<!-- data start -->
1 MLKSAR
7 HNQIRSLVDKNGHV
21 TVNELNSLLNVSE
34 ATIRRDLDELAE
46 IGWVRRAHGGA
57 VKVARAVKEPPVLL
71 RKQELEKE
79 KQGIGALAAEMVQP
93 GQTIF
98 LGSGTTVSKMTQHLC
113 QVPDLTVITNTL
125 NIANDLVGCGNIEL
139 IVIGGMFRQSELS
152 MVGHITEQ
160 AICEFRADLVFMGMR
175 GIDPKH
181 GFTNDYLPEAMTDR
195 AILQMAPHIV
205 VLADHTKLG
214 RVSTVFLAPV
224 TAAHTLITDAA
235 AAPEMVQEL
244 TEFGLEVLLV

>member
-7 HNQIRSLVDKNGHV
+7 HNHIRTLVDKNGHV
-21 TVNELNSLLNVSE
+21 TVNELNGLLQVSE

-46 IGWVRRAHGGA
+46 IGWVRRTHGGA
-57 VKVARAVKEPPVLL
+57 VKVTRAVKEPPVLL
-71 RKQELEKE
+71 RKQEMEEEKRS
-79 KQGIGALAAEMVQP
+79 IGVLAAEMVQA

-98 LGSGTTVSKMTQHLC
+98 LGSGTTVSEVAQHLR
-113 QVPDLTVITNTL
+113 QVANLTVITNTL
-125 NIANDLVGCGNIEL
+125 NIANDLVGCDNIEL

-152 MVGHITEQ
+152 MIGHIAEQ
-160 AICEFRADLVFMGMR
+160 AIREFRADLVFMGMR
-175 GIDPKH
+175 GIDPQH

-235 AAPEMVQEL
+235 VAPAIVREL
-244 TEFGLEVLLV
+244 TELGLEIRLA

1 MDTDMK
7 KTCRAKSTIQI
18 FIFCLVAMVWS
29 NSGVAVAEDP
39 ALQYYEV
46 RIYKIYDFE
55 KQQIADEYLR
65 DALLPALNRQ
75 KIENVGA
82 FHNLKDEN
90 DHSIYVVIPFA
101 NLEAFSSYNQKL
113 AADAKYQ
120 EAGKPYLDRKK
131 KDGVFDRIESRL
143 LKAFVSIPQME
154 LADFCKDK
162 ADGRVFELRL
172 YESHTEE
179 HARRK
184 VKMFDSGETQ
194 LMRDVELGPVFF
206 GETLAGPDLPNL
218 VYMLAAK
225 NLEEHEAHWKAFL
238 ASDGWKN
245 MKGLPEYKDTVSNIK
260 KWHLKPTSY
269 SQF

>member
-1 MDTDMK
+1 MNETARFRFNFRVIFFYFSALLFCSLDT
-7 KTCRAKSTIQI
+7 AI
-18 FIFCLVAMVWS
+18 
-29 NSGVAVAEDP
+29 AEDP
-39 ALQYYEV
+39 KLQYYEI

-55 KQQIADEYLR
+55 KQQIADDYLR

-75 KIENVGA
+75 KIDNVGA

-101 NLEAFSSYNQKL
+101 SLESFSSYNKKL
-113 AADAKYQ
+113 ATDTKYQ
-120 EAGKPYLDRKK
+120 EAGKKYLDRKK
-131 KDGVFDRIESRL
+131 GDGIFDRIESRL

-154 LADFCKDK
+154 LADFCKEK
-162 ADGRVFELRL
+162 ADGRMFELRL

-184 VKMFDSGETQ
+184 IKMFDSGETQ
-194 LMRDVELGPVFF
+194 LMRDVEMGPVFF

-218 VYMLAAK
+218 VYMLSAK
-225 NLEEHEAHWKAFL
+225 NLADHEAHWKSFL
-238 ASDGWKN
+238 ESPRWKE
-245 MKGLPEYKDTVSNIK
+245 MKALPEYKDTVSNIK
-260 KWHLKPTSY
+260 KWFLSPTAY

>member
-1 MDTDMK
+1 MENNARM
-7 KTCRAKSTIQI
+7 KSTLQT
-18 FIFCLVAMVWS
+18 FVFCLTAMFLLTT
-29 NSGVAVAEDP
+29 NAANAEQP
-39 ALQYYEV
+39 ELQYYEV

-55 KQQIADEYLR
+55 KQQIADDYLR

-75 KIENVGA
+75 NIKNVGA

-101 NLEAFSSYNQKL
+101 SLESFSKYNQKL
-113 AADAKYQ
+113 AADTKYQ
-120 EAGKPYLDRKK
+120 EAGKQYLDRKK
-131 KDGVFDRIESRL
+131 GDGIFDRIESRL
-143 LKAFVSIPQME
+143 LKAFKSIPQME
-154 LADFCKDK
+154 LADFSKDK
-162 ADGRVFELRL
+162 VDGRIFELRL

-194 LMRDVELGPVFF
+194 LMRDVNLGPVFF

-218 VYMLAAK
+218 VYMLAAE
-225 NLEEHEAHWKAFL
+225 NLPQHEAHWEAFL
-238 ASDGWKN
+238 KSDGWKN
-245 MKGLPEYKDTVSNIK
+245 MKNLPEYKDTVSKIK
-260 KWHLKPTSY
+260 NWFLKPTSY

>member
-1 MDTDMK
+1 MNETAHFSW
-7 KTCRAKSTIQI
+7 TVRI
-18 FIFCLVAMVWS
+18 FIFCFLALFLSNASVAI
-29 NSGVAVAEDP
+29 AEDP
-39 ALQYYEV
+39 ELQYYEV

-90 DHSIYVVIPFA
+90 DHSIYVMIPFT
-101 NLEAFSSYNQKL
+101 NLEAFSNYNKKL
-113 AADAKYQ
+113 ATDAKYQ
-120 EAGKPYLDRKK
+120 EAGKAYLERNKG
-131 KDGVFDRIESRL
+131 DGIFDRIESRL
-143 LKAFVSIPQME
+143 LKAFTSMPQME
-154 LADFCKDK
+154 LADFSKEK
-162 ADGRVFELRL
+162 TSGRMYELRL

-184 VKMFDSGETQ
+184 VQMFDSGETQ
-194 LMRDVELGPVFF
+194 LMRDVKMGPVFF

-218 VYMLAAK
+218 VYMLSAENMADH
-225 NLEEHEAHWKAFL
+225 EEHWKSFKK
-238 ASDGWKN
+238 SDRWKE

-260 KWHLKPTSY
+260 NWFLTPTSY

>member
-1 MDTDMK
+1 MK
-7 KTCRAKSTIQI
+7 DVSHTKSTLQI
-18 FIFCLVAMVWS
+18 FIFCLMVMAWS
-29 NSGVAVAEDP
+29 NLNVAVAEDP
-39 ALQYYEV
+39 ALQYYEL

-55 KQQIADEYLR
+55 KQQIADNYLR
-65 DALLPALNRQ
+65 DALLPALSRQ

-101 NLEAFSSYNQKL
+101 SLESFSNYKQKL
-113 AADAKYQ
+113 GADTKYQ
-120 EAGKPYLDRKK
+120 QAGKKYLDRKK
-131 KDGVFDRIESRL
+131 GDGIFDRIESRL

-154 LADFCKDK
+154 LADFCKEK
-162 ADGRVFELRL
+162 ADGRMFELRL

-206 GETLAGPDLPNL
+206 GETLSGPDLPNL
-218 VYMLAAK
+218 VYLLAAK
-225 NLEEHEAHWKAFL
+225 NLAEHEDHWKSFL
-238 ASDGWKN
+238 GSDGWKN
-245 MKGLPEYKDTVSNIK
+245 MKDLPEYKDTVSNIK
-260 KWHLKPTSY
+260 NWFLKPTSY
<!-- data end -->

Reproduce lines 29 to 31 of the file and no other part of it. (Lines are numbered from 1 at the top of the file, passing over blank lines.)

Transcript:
-46 IGWVRRAHGGA
+46 IGWVRRTHGGA
-57 VKVARAVKEPPVLL